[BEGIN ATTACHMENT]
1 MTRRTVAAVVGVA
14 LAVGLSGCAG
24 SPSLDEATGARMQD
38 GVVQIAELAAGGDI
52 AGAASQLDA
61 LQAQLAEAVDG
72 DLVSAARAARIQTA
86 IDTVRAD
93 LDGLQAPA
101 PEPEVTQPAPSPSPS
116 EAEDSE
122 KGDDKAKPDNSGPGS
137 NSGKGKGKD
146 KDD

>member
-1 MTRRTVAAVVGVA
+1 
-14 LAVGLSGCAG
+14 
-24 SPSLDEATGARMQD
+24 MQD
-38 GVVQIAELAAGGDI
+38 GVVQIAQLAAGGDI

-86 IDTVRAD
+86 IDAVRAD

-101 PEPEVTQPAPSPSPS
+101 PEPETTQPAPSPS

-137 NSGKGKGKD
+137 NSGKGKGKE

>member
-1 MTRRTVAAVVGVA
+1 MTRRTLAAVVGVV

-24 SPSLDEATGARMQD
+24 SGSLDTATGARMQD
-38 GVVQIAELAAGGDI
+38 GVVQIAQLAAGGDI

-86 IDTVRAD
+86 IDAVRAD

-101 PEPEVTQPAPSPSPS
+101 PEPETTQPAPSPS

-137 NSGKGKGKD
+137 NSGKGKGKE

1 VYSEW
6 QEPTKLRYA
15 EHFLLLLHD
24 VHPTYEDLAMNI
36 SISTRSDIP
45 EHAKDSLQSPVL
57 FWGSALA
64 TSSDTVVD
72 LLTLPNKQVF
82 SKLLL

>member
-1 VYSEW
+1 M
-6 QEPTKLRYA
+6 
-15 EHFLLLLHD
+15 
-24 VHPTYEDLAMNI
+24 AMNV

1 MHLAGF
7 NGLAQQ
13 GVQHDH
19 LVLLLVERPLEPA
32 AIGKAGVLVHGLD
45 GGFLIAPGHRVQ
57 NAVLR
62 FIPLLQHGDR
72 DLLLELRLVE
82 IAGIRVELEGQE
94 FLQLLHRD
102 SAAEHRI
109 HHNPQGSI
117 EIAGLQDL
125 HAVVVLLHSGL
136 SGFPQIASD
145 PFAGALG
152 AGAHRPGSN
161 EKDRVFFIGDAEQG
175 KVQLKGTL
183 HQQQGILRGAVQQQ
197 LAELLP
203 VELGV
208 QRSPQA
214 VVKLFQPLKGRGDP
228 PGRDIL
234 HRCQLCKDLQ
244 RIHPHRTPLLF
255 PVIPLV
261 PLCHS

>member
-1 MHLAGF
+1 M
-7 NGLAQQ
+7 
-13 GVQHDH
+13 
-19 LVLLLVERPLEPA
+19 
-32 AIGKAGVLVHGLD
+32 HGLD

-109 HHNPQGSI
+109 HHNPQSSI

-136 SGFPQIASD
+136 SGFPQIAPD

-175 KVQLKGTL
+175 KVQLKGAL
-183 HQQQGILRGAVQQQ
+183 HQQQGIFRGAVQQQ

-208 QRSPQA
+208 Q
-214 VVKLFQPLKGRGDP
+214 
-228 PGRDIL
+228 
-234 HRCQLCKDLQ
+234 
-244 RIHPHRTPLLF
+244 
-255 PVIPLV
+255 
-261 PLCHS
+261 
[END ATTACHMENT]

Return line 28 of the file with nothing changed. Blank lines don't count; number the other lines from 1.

-137 NSGKGKGKD